Interaction between poly(ethylene glycol) and C12E8 investigated by dynamic light scattering, time-resolved fluorescence quenching, and calorimetry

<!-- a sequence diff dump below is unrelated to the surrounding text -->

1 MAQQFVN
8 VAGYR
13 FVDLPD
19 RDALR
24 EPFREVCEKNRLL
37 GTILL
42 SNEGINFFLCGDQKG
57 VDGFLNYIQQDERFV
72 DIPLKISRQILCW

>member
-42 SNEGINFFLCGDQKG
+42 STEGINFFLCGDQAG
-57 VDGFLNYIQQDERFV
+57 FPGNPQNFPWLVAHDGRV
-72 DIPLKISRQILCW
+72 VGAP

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Dynamic light scattering (DLS), time-resolved fluorescence quenching (TRFQ), and isothermal titration microcalorimetry have been used to show that, in dilute solution, low molecular weight poly(ethylene glycol) (PEG, M-w = 12 kDa) interacts with the nonionic surfactant octaethylene glycol n-dodecyl monoether, C12E8, to form a complex. Whereas the relaxation time distributions for the binary C12E8/water and PEG/water systems are unimodal, in the ternary mixtures they may be either uni- or bimodal depending on the relative concentrations of the components. At low concentrations of PEG or surfactant, the components of the relaxation time distribution are unresolvable, but the distribution becomes bimodal at higher concentrations of either polymer or surfactant. For the ternary system in excess surfactant, we ascribe, on the basis of the changes in apparent hydrodynamic radii and the scattered intensities, the fast mode to a single micelle, the surface of which is associated with the polymer and the slow mode to a similar complex but containing two or three micelles per PEG chain. Titration microcalorimetry results show that the interaction between C12E8, and PEG is exothermic and about 1 kJ mol(-1) at concentrations higher than the CMC of C12E8. The aggregation number, obtained by TRFQ, is roughly constant when either the PEG or the C12E8 concentration is increased at a given concentration of the second component, owing to the increasing amount of surfactant micelles inside the complex.